"I was wrong again!" What Ben Bernanke meant to say

The Fed chairman delivers a big, but boring, speech on the economy at Jackson Hole. Here's a translation

By Andrew Leonard
August 27, 2010 8:45PM (UTC)
main article image
Early morning sunlight illuminates the top of the Teton mountain range in Jackson Hole, Wyoming August 21, 2009. The U.S. Federal Reserve is holding their annual Jackson Hole Economic Symposium with visiting bankers from around the globe meeting with Federal Reserve officials, academics and other financial experts. Federal Reserve Chairman Ben Bernanke on Friday said prospects for a return to global economic growth looked good "in the near term," the clearest signal yet the world's most powerful central banker thinks a recovery is at hand. REUTERS/Price Chambers (UNITED STATES BUSINESS) (© Str New / Reuters)

As a man, Ben Bernanke is prone to understatement, a tendency that was reinforced very early in his term as chairman of the Federal Reserve when a dinner-party comment he made to CNBC anchor Maria Bartiromo sent financial markets into a tizzy the next day. Therefore, any speech he gives -- in particular, major speeches on the state of the economy at a time of high national anxiety -- must be read through a special filter. I call this filter the Bernanke-Hype-ometer, and I have applied it to the address he gave at Jackson Hole, Wyo., Friday morning. (Bernanke comments in bold, followed by Hype-ometer translations.)

The annual meeting at Jackson Hole always provides a valuable opportunity to reflect on the economic and financial developments of the preceding year, and recently we have had a great deal on which to reflect.


Hey, just this morning, the Bureau of Economic Analysis downgraded the second quarter GDP growth rate to a miserable 1.6 percent! So, even after juicing the economy every which way but loose the last two years, we're headed in completely the wrong direction. Congress won't do anything to help, so now everyone wants me to stop the bleeding.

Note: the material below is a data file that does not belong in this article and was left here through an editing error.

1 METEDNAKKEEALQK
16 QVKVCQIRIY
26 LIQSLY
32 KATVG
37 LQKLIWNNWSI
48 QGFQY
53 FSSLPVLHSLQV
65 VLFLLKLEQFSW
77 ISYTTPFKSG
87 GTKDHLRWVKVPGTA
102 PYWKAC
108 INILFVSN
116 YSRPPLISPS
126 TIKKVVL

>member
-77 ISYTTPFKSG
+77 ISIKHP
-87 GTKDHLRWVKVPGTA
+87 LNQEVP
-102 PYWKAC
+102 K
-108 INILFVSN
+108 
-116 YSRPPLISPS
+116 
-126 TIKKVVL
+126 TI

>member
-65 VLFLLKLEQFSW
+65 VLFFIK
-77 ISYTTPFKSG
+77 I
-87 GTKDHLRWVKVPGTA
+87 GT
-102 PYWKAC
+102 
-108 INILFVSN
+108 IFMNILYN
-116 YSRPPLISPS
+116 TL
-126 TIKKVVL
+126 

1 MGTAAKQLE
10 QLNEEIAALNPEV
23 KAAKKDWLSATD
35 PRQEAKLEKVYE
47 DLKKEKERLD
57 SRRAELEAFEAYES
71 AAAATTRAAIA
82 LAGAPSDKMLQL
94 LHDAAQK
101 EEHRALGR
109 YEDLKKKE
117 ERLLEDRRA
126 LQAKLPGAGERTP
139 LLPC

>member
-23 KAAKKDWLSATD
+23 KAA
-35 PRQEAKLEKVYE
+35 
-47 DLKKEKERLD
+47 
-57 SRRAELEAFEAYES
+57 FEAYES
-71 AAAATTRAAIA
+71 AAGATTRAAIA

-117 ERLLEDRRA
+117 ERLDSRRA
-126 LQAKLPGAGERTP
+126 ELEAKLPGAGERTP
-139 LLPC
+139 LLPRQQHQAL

However, although private final demand, output and employment have indeed been growing for more than a year, the pace of that growth recently appears somewhat less vigorous than we expected.

Remember how I was the wrongest person on the planet when I said the subprime mortgage bust was "contained" and wouldn't cause a worldwide financial crisis? Haha, man that was dumb. Well, guess what, I was wrong again earlier this year, when I decided the time was ripe for the Fed to stop bailing out the economy.


Incoming data on the labor market have remained disappointing.

The working class is unbelievably screwed. This is kind of bumming me out.

Overall, the incoming data suggest that the recovery of output and employment in the United States has slowed in recent months, to a pace somewhat weaker than most FOMC participants projected earlier this year.


Double-dip recession, here we come!

Despite the weaker data seen recently, the preconditions for a pickup in growth in 2011 appear to remain in place.

Come on -- do you know what would happen if I didn't say that things will get better, eventually? Wall Street would commit mass hari-kari.


At this juncture, the risk of either an undesirable rise in inflation or of significant further disinflation seems low.

OK, sure, unemployment is in the toilet, but don't expect us to do too much about it, because the only thing we really care about is inflation, and as far as we are concerned, everything's fine on that front.

The FOMC has also acted to improve market functioning and to push longer-term interest rates lower through its large-scale purchases of agency debt, agency mortgage-backed securities (MBS), and longer-term Treasury securities, of which the Federal Reserve currently holds more than $2 trillion. The channels through which the Fed's purchases affect longer-term interest rates and financial conditions more generally have been subject to debate.